Warrier's Collage Sunday February 6, 2022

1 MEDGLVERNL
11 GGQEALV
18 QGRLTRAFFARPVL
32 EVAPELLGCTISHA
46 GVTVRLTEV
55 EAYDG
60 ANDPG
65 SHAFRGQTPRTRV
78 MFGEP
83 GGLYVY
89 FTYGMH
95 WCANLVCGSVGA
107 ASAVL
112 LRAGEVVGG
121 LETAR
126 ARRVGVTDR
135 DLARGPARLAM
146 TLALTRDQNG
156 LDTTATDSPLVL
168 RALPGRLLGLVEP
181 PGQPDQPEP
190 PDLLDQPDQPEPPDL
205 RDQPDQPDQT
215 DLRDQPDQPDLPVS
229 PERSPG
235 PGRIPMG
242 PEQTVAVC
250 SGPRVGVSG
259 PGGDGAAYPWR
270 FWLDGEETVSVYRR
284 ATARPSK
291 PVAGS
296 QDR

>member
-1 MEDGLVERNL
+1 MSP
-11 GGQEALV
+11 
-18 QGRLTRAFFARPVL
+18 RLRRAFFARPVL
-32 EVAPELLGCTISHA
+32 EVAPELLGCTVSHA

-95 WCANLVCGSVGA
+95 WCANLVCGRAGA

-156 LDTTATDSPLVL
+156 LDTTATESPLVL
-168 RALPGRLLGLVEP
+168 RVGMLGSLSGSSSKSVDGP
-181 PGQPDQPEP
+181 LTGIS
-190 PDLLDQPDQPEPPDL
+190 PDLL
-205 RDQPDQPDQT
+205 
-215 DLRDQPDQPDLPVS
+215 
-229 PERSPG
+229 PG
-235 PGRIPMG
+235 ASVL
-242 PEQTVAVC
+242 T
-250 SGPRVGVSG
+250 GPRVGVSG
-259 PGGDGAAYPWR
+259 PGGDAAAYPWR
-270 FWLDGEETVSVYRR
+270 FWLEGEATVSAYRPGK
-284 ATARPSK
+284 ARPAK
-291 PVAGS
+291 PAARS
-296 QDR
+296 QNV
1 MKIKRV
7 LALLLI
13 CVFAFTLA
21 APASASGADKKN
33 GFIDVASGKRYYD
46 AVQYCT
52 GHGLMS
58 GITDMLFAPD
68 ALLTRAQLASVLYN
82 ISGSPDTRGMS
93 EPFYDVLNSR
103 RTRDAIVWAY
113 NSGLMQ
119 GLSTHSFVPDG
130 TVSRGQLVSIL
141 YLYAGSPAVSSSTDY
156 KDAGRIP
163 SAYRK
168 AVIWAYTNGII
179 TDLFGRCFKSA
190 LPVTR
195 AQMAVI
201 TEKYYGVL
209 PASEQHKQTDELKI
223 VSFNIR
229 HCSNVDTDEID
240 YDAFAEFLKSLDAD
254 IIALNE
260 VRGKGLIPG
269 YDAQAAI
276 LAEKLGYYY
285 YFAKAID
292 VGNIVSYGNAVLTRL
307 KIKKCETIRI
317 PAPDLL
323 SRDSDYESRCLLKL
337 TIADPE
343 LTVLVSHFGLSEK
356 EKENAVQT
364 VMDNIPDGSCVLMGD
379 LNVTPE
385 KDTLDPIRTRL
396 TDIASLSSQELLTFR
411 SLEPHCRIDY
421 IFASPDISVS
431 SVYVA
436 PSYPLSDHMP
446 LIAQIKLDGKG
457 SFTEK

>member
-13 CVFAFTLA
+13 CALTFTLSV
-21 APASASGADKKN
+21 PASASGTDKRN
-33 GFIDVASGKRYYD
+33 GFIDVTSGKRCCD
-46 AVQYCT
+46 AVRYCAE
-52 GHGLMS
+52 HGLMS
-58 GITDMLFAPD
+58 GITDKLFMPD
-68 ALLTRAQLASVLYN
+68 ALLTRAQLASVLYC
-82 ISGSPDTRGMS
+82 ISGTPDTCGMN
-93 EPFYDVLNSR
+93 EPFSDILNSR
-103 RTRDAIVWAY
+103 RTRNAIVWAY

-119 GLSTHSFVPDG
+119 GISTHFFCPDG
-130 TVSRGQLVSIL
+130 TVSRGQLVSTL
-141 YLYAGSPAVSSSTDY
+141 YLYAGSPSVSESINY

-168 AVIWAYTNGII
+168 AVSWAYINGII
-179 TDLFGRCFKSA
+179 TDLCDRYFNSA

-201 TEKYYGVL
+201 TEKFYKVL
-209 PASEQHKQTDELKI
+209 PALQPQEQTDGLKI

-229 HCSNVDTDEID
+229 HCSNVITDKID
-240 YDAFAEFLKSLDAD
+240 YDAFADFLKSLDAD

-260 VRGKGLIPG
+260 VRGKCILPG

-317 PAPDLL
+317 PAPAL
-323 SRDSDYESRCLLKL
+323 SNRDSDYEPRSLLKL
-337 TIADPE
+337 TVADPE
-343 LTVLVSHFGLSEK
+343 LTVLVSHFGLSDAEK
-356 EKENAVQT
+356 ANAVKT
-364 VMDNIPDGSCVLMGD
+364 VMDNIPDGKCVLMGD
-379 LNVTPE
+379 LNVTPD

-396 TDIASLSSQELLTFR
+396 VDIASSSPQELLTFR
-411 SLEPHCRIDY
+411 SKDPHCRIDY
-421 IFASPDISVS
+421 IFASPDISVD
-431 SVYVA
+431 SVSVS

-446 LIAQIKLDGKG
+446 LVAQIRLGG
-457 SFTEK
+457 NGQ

Welcome To Warrier's COLLAGE On Sunday, February 6, 2022 Palaces in India https://m.photos.timesofindia.com/news/india/20-images-of-magnificent-palaces-in-india/kowdiar-palace-thiruvananthapuram/amp_articleshow/84752615.cms Simple Standing Yoga Exercises for seniors* https://youtu.be/q_nsKip_VLw *Demonstration by Sudha & M G Warrier This Video uploaded by Reshmy Warrier last year has just crossed 1000 views. Thanks 🙏-Warrier Happy Birthday to all readers having Birthday during the week ending Saturday February 12, 2022. Best Wishes 🙏 C1- Sunday Collage : V T Panchapagesan responding to R Jayakumar on Positive/Practical Thinking Nice Day M G Warrier AA Messages 1) Lest we forget : M G Warrier 1) AAP Then and Now https://www.moneylife.in/article/aam-admi-party-dilemma-of-accepting-current-political-practices/30092.html My Comments : M G WARRIER 9 years ago AAP or for that matter, any political party or social organisation in India, in the present situation, may not be in a position to insulate against the kind of infiltration or misuse of platform of the kind mentioned here. What could be tried is, transparent functioning, vigilant approach to feedbacks like this and online corrective measures. It may not be teething trouble and may last longer. But let us hope, as competition from new generation banks compelled old banks to provide better services, the vision and mission being announced by AAP will give opportunity for introspection and reform for major political parties which are trying ‘coalition’ tactics on a day-to-day basis. 2) An interesting statement http://mainstreamweekly.net/article12022.html?utm_source=feedburner&utm_medium=email 3) Media Response : M G Warrier Letters February 5, 2022 Comprehensive Review of Law Book This refers to the report "Private member Bill introduced in RS to repeal four labour codes" (February 5). Actually, our Statute Book, from Constitution to the latest "Case Laws" need constant ongoing reviews by experts. Those who get an opportunity for this include legislators and broadly, members of bench and the bar. The people concerned are overburdened with the agonies of day-to-day work pressure and seldom get any free time for the kind of research needed in this area. Result is, precious time is wasted in legislatures and in courts at all levels, attending to many contradictions existing in diverse law books and case laws. Unlike in literature or history, serious research is not encouraged much even in Law Schools. Beyond resolving contradictions and flaws, a review of the nature of grievances and remedies including punishment that should be covered by executable legal provisions is also overdue. M G Warrier Thiruvananthapuram A My Story So Far 2* : M G Warrier Day Two in Thiruvananthapuram M G Warrier Whole of August 1963, I worked as a teacher and received the whole month's salary, Rs one hundred, on August 30, as Onam vacation started from next day. I resigned the temporary teacher's job on getting regular job with the Regional Provident Fund Commissioner's Office Thiruvananthapuram from September 6, 1963. My first salary for the first month of my service, Rs100, was sufficient to meet my preparatory and journey expenses to join the regular job as Lower Division Clerk I got on a pay scale of Rs110-3/7-131-4/11-5-180. As the Onam vacation had started on August 31 and I had left the School on August 30 evening, school authorities later asked me to refund Rs3.55 (Salary for one day, August 31, 1963) which amount had been paid in excess of my eligibility. I sent the amount from Thiruvananthapuram by Money Order to the Head Master during the last week of September 1963. My first month's salary in RPFC's Office was Rs132.50(Basic Pay, 110.00 + Dearness Allowance, 15.00 + House Rent Allowance, Rs7.50) minus Provident Fund Recovery. The first night experience in Thiruvananthapuram still haunts me. After returning from office, as advised by the owner of the hotel where I stayed, I went to Trivandrum Central Railway Station, with a helper in the hotel who will carry my luggage to be collected from the Railway Cloakroom. By the time we returned with the luggage, the store room of the hotel in which I will be staying till accommodation in one of the rooms become available had been partly cleaned up, making space to keep my steel trunk box and the bench having been made free, on which I can sleep. Bhaskara Pillai, owner of Hotel Lakhsmi Nivas explained the terms of my stay : "Normally, I charge Fifty Rupees per person per month which includes food and accommodation. As you will not be taking lunch on week days, you can pay twelve rupees less, that is Thirty-eight per month. Breakfast will be limited. Details, serving boys will tell you. You will get one key of the the room when you are allotted a bed. Today, you may be tired. Sleep early" Soon after I had my dinner, I returned to the allotted space in the store room, spread my folded quilt on the bench and I didn't know when I slept. Suddenly, I woke up to loud noises and there was bright light and a crowd sitting in the room. I was terribly scared for few minutes until I located the Hotel Manager Pillai among the 6 or 7 people who were playing cards in the remaining space in the store room. Pillai signalled advising me to turn to the other side and sleep. I obeyed. Slept again comfortably! Second day I got up from bed with less uncertainties. Got ready and completed breakfast by 8 a m. Got out alone and decided to go for a walk. Previous day I had not identified the buildings I saw on my way to office and back. Today in almost one hour, I saw Secretariat, University College, Palayam Church and Museum Building (which I first thought was a temple!). Reached back in the hotel by 9 a m and walked down to office to reach there by 9 40 a m. First day in office was eventless. Some seniors took all those who reported for work that day to a hotel for lunch. A vegetarian lunch cost Fifty Paise and extra twenty to fifty paise was charged for non-vegetarian dishes. Each one of us was asked to pay separately. We were allowed to leave office exactly at 5 p m. Second day at 10 a m six of us who had reported the previous day were directed to Administration Division where we signed the Attendance Register for two days. I was asked to go to Cash Section where Namboodiripad was in charge. He had several clerk's working with him. He introduced me to another senior clerk, Shri Potty with whom I was to work. I was in for a surprise. Potty asked me to go to the PF Commissioner with him. Commissioner's Chamber was a big room with a Mini Office outside where two typists were busy typing something. I will come to know later that one of them was Commissioner's Secretary after getting whose nod Potty guided me to enter the Chamber. Both of us were offered seats. Commissioner C N Menoky whom I had met in very formal dress when I was interviewed in the Kozhikode Employment Exchange was almost in informal attire with a pleasant face. He said : "Warrier, now you will work with Potty for few weeks. They have some pending work which needs attention. After returning from my recruitment tour I told these people that I have identified you to help them. Don't let me down! Namboodiripad and Potty will tell you the rest. Ok Potty, from tomorrow I will attest the postings in the Cash Book. Afternoons, every Friday send Warrier with Cash Book to me." Back in the Section, Potty showed me the heavy Cash Book and a small bundle of Treasury Challans received from a bank branch. My job was to enter the names of institutions with amounts with dates of remittance in the Cash Book. Commissioner will attest every entry. Then Potty took me to a corner of the room where sackloads of Challans were dumped. He explained how to sort them month-wise and the time available for completion of the "arrears of work". I started in right earnest and next day when I carried the Cash Book and posted Challans to him, the Commissioner was happy. *** ***. *** *This is in continuation of "Arrival in Thiruvananthapuram" : https://timesofindia.indiatimes.com/readersblog/warriersviews/arrival-in-thiruvananthapuram-40435/ published on January 10, 2022 B Reader's Contribution Fear : Vathsala Jayaraman Fear is a tricky human emotion. It can keep you small and at the same time keep you safe. Sometimes employees are teased beyond a limit by the abusive boss. Instances are not uncommon, when the employee gathers the fear and defends themselves so courageously not withstanding the fear. Fear tells us we are in danger. Therein lies the clue. What do psychologists advise? 'Love your fear.' That's all it needs. It only grows when you let it consume you and that usually happens when we forget how helpful our fear is trying to be. It really wants our best. There is the positive side of fear and benefits of fear. Fear is not necessarily a bad thing; it is one of the inbuilt human survival instincts. Our biggest fear is the fear of failure and as a result we push ourselves hard and set high targets. Persevering through and in spite of fear stems from a determination to succeed and make a difference in your life and those of other people. Fear heightens your senses and awareness; it keeps you alert and helps in better preparation. We may not eradicate fear.But we can transcend and rise above fear. When we have to make do or die decisions, fear inspires intense focus. Fear keeps you alert, it keeps you surviving and progressing, it is a thermometer that lets you know you are moving into a hot area and doing something beyond the normal. It is fear that highlights the distance between where we stand and the goal to be achieved. Fear prompts us to consider various options, analyze them and evaluate the best course of action. Sometimes it may be too high and far fetched goal. Fear provides an opportunity to dissect the most extreme, worst case, risky and dangerous outcomes and identify a perfect course of action that is feasible under the situation. The quote given below captivated me a lot. "Fear is a gate; you control the password to unlock the fear gate. Overcoming fear is not an one off event instead it is a step by step process where as you unlock one small fear gate, you gain confidence to unlock another gate and another one. Thereby increasing confidence and moving away from your comfort zone towards higher possibilities.” Instead of avoiding fear, we pass through all gates of fear. Actually these entries are examinations to make a thorough study of all impediments, obstacles and threats. Presence of fear when undertaking a big goal tells you are stretching yourself and getting out of your comfort zone. It is rehearsal to leave a comfortable zone and entering an adventurous field. It is fear that points to our shortfalls, the inadequacy of our skills and make us think about more of spade work we have to do before actually proceeding on a task. It acts like an alarm clock giving due signals. But more often fear is stated to be the reason for Negative Thoughts and Pessimism. Anger and fear are the two setbacks in our lives. They are derived from our desires and attachments. Letting go of these two emotions help growth in life. Mahatma Gandhi motivated the entire India to violate the laws of tax on salt through walking towards the sea and making salt. He had no fear in his heart and could motivate many to do so. He also openly admitted violating the law whenever the judges asked about it. He fought for the rights and against draconian laws. Nelson Mandela was imprisoned for 28 years by the Apartheid South African government but they could not break his courage to get the rights of the blacks they deserved because he had no fear. Many patriots despite facing threat to their own lives, signed the Declaration of Independence in the United States. The one who lives in fear all his life dies 1,000 times. Fear is the biggest enemy for self-confidence. Fear is the cause for depression. Fear is the cause for physical sickness. Everyone gets this emotion but quicker we get out of it, better the quality of life will be. Fear is the only reason why Psychologists thrive and no wonder they recommend fear as a positive emotion. It is a cash cow for them. Mahatma Gandhi and Nelson Mandela are people with unique attributes. Exceptions cannot be generalized. I agree that psychologists thrive on fear psychosis of people. But we cannot set aside their researches and opinions based thereon as totally false. Even if one reads the biography of Mahatma and other leaders, it is very difficult for common man facing day to day problems to follow their path and adhere to their teachings in letter and spirit. We have to agree that fear is there everywhere and how we have to accept the weakness and get along, though eradication is the best solution. I view fear as a signal for us to proceed cautiously. I don't consider that fear is totally a bad thing. “If you expect life to be easy, challenges will seem difficult. If you fear that challenges may occur, life will be easier.” Vathsala Jayaraman Bonus from M G Warrier Handling Fear https://timesofindia.indiatimes.com/readersblog/warriersviews/handling-fear-40112/ C Faith/Spirituality 1) V T Panchapagesan SUNDAY COLLAGE What is Practical thinking and its merits......? Our colleague, Sri Jayakumar has asked this pertinent question.. Which is relevant in today's living..... I have analyzed this as a Nonagenarian. Its merit and demerits........ I share this with you all for your consideration....its merit or otherwise.. We developed some Faith without knowing whether it is blind or genuine one First of all let us know What is Positive Thinking.. Lord Krishna in Gita Chapter 2, Verse 47 says.. Your right is to work only, but never to the fruit thereof. Be not instrumental in making your actions bear fruit, nor Let your attachment be to inaction.... Dronar was living in Mahabharat period with his positive thinking in the beginning. But later on he had to lower down, one step below for his sustenance learning Archery which was not his profession...practical outlook. Rama, a human being was living like you and me and showing us the way how one had to live. Positive in action...with practical living..in life.. But Krishna though a human being also lived, but his way of living could not be followed or attempted by us all...because he had no egocentric desires.. He taught us the way in human form with righteousness in action....for all. Both had lived Practical as well as Positive in action. But in different ways.. In today's mundane world we all know Mahaperiaval who lived in our midst.. We glorify him in various anecdotes / incidents without practicing any of his ideals.... What do we gain by this? Who is benefited ? No one... Instead, if we understood practical thinking by our action which would elevate our thoughts In right direction, then our living instead of making a life, our living would be blissful Towards realization of self within...... Mind is always agitated as we all know due to strong mind, average mind, And Weak Mind.. Mind has to motivate individual nature's divinity... If this is understood, Our mind without agitation directs us to Buddhi which Is Intellect, internal telling evolving concentrated thought towards Godliness Which is the ultimate reality...to perfection. Beyond Body, Beyond Mind and Beyond Intellect , one has to explore Self within which means Subtle Envisaged Luminous Focussed. Practical application in action takes us towards Perfection. Trifles make Perfection. But Perfection is not Trifle. Dengya, Japanese priest 9th century says this: Mi-Zaru. Do not see evil Kika-Zaru. Do not hear evil Iwa-Zaru. Do not talk evil We say this in a different way. Sound emanating from the base throat Impulses rolled in the mouth. Silence through closing the lips.... This is the practical thinking one has to attempt having born in this world as we are all a Spark from the Supreme Force . Our living is gainfully monitored towards the end..by the unknown.. Conclusion : I am strong because I know my weaknesses. I am handsome because I am aware of flaws. I am Fearless because I learnt to recognize illusion from REAL. I am wise because I learn from my mistakes. I am a Lover because I have felt Hate and have known Sadness. In short, Positive thinking is my final Journey with practical thinking in my outlook... V T Panchapagesan 2) Dr Charan Singh charan singh (@CharanSingh60) Tweeted: Unity in Diversity - 151 भगति भाइ भरपूरु रिदै उचरै करतारै गुरु गउहरु दरीआउ पलक डुबंत्यह तारै What is Guru like: Heart full of devotion, chanting virtues of God Full of virtues like a deep river, instantly can save the drowning Bhat Keerat, 1395, SGGS https://twitter.com/CharanSingh60/status/1488980555685191680?s=20&t=8Cq77r7WbMSj_ryILKqydQ charan singh (@CharanSingh60) Tweeted: Unity in Diversity - 152 आदि जुगादि अनादि कला धारी त्रिहु लोअह अगम निगम उधरण जरा जमिहि आरोअह Primal Lord, from beginning, through ages, supports life on land, water, space Those following scriptures, rise above weaknesses, vices, negativities Bhat Salh, 1406, SGGS https://twitter.com/CharanSingh60/status/1489310798938001409?s=20&t=rFrss9-prLW-rYLTN1dBfw 3) Ganesh Jayanti 2022 https://www.freepressjournal.in/spirituality/ganesh-jayanti-2022-date-tithi-significance-heres-all-you-need-to-know "February 4 marked the celebration of the auspicious day of Maghi Ganesh Jayanti or simply, Ganesh Jayanti. Across Maharashtra, this festival is known by many different names: Maghi Ganpati, Magha Shukla Chaturthi, Tilkund Chaturthi and Varad Chaturthi." D Response Feature : Vathsala Jayaraman Today's (February 2, 2022) Collage had an introspective article by Shri Jayakumar, -Mumbai in response to the article by Shri Panchapagesan* on Positive thinking. This topic is very much in air for the past so many decades. Very often we are advised to be very positive in our approach that will make us mentally strong and confident. That is easier said than implemented. When we start doing a thing, we may pray Lord Ganesa that everything should be completed without hurdles . But in our heart of hearts we are anxious about the impediments and negatives that may stand in the way of management of the task. Our brain seems to have some affinity towards 'negativity'. Why? Suppose a man is inside his cave, preparing for a hunt. Some dangerous sounds are heard. He has only two choices.Skip the hunt and be hungry or risk death and go outside. When you are driving off the highway, somebody cuts you off. You slam your brakes. Your anger is highlighted. This small incident is sufficient to make you terrible the whole day. You may become less productive, distracted and you may spend the day in unnecessary surfing. This is like taking short term unhappiness and investing it in a long term high yield unhappiness investment plan ensuring even career stagnation. The attitude of caveman who lived amidst fear of death everyday continues even after 3.5 billion years though there is no such fear of death at present. The brain region of the brain that regulates emotion and motivation has not changed much even after billions of years, say the neuro scientists. The brain uses about two thirds of its neurons to detect bad news, probable mishaps etc. As a result people are more likely to make career and financial decisions based, not on achieving something good but on avoiding something bad. This negativity bias, which is deep rooted in human beings for millions of years cannot be expected to change notwithstanding scriptures, personality development classes. There should be persistent efforts for unprejudiced evaluation eliminating fear of hurting anyone or being hurt. The criticism is always against the process and not the doer.Develop a mantra that you are smarter than your brain thinks you are. This will definitely help in creating positive patterns in the brain. People normally tend to create short term memory of such good things. But they don't have patience to transfer short term memory buffers into long term storage which alone is capable of formulating definite positive patterns and facilitate building new neural pathways. But we cannot set aside 'pessimism' branding it as an undesirable attribute. There are many pessimists who have been very successful in life. Every advancement or call it improvement - could be because of pessimism. It is applicable more so in medicine and engineering. Every aspect requires weighing pros and cons and options and pitfalls, the measure of which perhaps decides the dosage of pessimism and or optimism per se. An optimist invents aeroplane while a pessimist invents parachute. I fully appreciate 'Dream Big' theory of Dr. Abdul Kalam. Pessimism is stated to stand in the way of dreaming great. People with rosy outlook sometimes become over confident, refuse to see within and overlook the emergency threats. Pessimists with their expectation set at a lower level get prepared for eventualities and disappointments. Practically pessimism has a decisive role in crisis management in business, disaster management during natural calamities, epidemics, dealing with Railway and Flight accidents. Not to talk of bear trends in stock markets and the importance of Intensive Care Units in hospitals and ambulance keep up cannot be under emphasized. Every optimistic thought has an inbuilt pessimism beneath. Are pessimistic people too optimistic about the impending perils?Hasn't the world famous mechanism of SWOT ( Strength, Weakness-Opportunity and Threat) in management science, taken the essentiality based on pessimism? Vathsala Jayaraman *See Panchapagesan's Sunday Collage today (February 6, 2022) at C1. E Literature The Hindu Literary Review : Out of Print* https://www.thehindu.com/books/some-stories-stay-with-you-forever-indira-chandrasekhar/article38163852.ece Excerpts : "What are some of the other parameters for selection in your publication? We are drawn to works that have an inherent integrity, a lack of self-consciousness, an exploration of complex human emotions and relationships. They should have those “shadowy links that connect us to other people, to our pasts,” as Shashi Deshpande puts it in her essay, ‘Why Read?’ (Subversions: Essays on Life and Literature). And, if I may add, to our imagined futures and to our places in the universe. Is running an online literary magazine different from running a print one? The chief difference in the two media lies in the post-edit process. I have not run a print magazine, but in bringing out Pangea: An Anthology of Stories from Around the Globe (2012), Polymorphism and the Out of Print anthology, I have experienced the limitations that a physical page imposes that are not there in the online format. The writer need not be careful of the word count when writing for online publications. Can you list some short stories that have stayed with you? Why are they unforgettable? Some remarkable things have stood out — stories that have found new futures after being published in Out of Print, like the ones that initially appeared in a Lahore newspaper and in a higher-education textbook on English writing in Norway; stories by exciting new writers whom we develop, who go on to have notable writing careers; translations that bring works from other languages to a new audience. Even some stories we have not featured but which have stayed with me and moved me — like lost children, they stay with you forever. *Know More : http://outofprintmagazine.co.in/stories.html Excerpts : "This edition of the magazine, Out of Print 43, is an examination of the longer short story and presents works ranging from just over 4000 words to around 9000 words. This is longer than the usual length presented in the magazine. The stories are set in different time periods in India, from the ancient to the contemporary. Shashi Deshpande’s ‘Death of a Hero’ tells the story of Abhimanyu from the Mahabharata when his father, Arjuna, first learns of his death. Deeply tragic, it lays bare a father’s pain and a mother’s grief. It allows the reader to view the fear, the anxiety and the rage that may beset individuals when confronted with personal loss, but also, importantly, when they are bound, by who they are, to live by the norms of caste and gender that trap and bind them to their trajectories. Rashid Jahan’s ‘Resolve’, translated by Rituparna Sengupta, is set in colonial India. A young woman, correct and principled, shakes up the complacent status quo and the sliding scale of righteousness with her strict expectations. Her husband, a police officer, a good man, who must negotiate the fine line between pleasing his English superiors and managing a complicated, layered transactional existence is challenged by her ideals." F Leisure 1) Some Laws* that we didn't learn at school 01. LORENZ'S LAW OF MECHANICAL REPAIR Once your hands become coated with grease, your nose will begin to itch. 02. ANTHONY'S LAW OF THE WORKSHOP Any tool, when dropped, will roll to the least accessible corner. 03. KOVAC'S CONUNDRUM When you dial a wrong number, you never get an engaged tone. 04. CANNON'S KARMIC LAW If you tell the boss you were late for work because you had a flat tyre, the next morning you will have a flat tyre. 05 O'BRIEN'S VARIATION LAW If you change queues, the one you have left will start to move faster than the one you are in now. 06. BELL'S THEOREM When the body is immersed in water, the telephone rings. 07. RUBY'S PRINCIPLE OF CLOSE ENCOUNTERS The probability of meeting someone you know increases when you are with someone you don't want to be seen with. 08. WILLOUGHBY'S LAW When you try to prove to someone that a machine won't work, it will. 09. ZADRA'S LAW OF BIOMECHANICS The severity of the itch is inversely proportional to the reach. 10. BREDA'S RULE At any event, the people whose seats are farthest from the aisle arrive last. 11. OWEN'S LAW As soon as you sit down to a cup of hot coffee, your boss will ask you to do something which will last until the coffee is cold... Please keenly observe such actions in your daily life and you may surprisingly find it true. Cheers *Received from Shivram Shetty Ex-RBI Mumbai 2) Can A Word Be Its Own Opposite?* Yes! They are called Contronyms —words that are their own antonyms, depending on usage. Here are a few examples "Dust" : can mean ‘to add fine particles’ or ‘to remove fine particles’. "Left" : can mean both ‘remaining’ and ‘departed’. "Off" : can mean both ‘activated’ and ‘deactivated’. Eg:- “Set off” - Activated “ Switch off - Deactivated "Oversight" : means both ‘watchful care’ and ‘an inadvertent error’. "Screen" : can mean both ‘to show’ and ‘to hide’. "Sanction" can mean both ‘a penalty for disobeying a law’ and ‘official permission or approval for an action. That's Amazing English! (To all English- Lovers) * Received from Dr T V Surendran Mananthavady G How to become rich? : Vathsala Jayaraman It is always wiser to operate from prosperity conscious and not from being scarcity conscious.My Amma advised us to be generous and not have Daridra mentality. To create money you should learn to come from abundance . You should think rich, feel rich and be rich with higher possibilities. This is not living in the world of imagination or building castles in air. Start with A,B,C, and D. Have a great ATTITUDE. BELIEVE that it is possible. Imagine the CONSEQUENCE. DARE to live that way. Learn to be in the company of rich; Let your activities be value added activities. Constantly keep checking your attitude. Operate from a certainty that you will become rich. Actually you are in rich possibilities which have to be brought into realities. You should neither be against money nor get addicted to money. There is no need to renounce money but there is absolute necessity to renounce your addiction and craze. Money makes one rich but addiction makes him poorer. When we give charity, we tell ourselves that we are bigger or greater than money. A person who is richer than money alone can earn money and become rich in the real sense of the term. Vathsala Jayaraman H RBI Bulletin* January 2022 Reserve Bank released its monthly Bulletin on January 17, 2022. The Bulletin consists of two speeches, four articles and current statistics. The four articles are : RBI Bulletin with global Basel capital adequacy norms. These announcements are some of the important decisions that have brought in critical changes in the operations of Indian commercial banks; therefore, it is imperative to understand how the market perceives the implementation of Basel recommendations. The second working paper titled“Taking Cognisance of Households' Inflation Expectations in India” authored by Devendra Pratap Singh, Aditya Mishra and Purnima Shaw emphasises the importance of capturing households’ inflation expectations. Based on the definition of rational expectations, it studies the characteristics of inflation expectations of households in India vis-à-vis those of households or consumers in developed and emerging economies. The study indicates that the properties of inflation expectations in India are similar to those in other countries, namely, USA, England, Japan, New Zealand, South Africa, the Czech Republic, the Philippines and Russia, except for the relatively higher bias in India than for most other economies. The third working paper titled “India’s External Commercial Borrowings: Determinants and Optimal Hedge Ratio” authored by Ranjeev examines the determinants of External Commercial Borrowings (ECBs) raised by firms in India and identifies an optimal hedge ratio for the ECBs portfolio. It finds that depreciation of the Indian rupee has an adverse impact on the issuance of ECBs in the short as well as long run. The optimal hedge ratio for the ECBs portfolio is estimated at 63 per cent for the periods of high volatility in the forex market. The fourth working paper titled “States’ Fiscal Performance and Yield Spreads on Market Borrowings in India” authored by Ramesh Jangili, N.R.V.V.M.K. Rajendra Kumar and Jai Chander constructs a composite index of States' fiscal performance and examines if the constructed index can help in explaining the State Development Loan (SDL) yield spreads. Key fiscal parameters viz., deficit, debt, expenditure quality, revenue mobilisation efforts, and market liquidity of SDLs are considered for the composite index. The inclusion of both fiscal as well as market indicators makes the study unique and broadens the analysis. The fifth working paper titled “Quantifying Survey- based Qualitative Responses on Capacity Utilisation - An Analysis for India” authored by G.P. Samanta and Sayantika Bhowmick focuses on examining the efficacy of survey-based qualitative information on Capacity Utilisation (CU) in tracking or predicting quantitative estimates of CU, which helps to assess economic slack and provides useful into the overall demand situation, inflationary pressure and investment conditions prevailing in the economy. i) State of the Economy As the world stepped into the new year, the path of the recovery in India as in the rest of the global economy encountered headwinds from a rapid surge in infections due to Omicron. Nonetheless, amidst upbeat consumer and business confidence and an uptick in bank credit, aggregate demand conditions stay resilient, while on the supply front, rabi sowing has exceeded last year’s level and the normal acreage. Manufacturing and several categories of services remain in expansion. More recently, expectations that Omicron may turn out to be more of a flash flood than a wave have brightened near-term prospects. ii) Indian Agriculture: Achievements and Challenges The article highlights significant achievements of the agriculture sector and assesses that new emerging challenges warrant a second green revolution along with next-generation reforms. iii) The Impact of Covid-19 Pandemic on Consumer Confidence in India Most countries witnessed a gradual uptick in consumer confidence after the major slump encountered when the Covid-19 pandemic first hit their shores, though it is yet to return to pre-pandemic levels in most countries. This article analyses the impact of the pandemic on consumer confidence in India, as gauged by the Reserve Bank’s Consumer Confidence Survey (CCS). iv) Changing Dynamics of Foreign Direct Investment in India Foreign Direct Investment (FDI) plays a significant role in economic development of any country and supports economic growth by meeting the investment requirements of a capital deficit economy by bridging its saving-investment gap. The developed and emerging economies have made significant efforts for augmenting the information base on FDI, where valuation is a critical component. In India, major advancements have been made in this regard with the implementation of the Co- ordinated Direct Investment Survey (CDIS) of the International Monetary Fund (IMF) and compilation of Foreign Affiliate Trade Statistics (FATS). *Source : MICR received from S Thyagarajan via Group mail.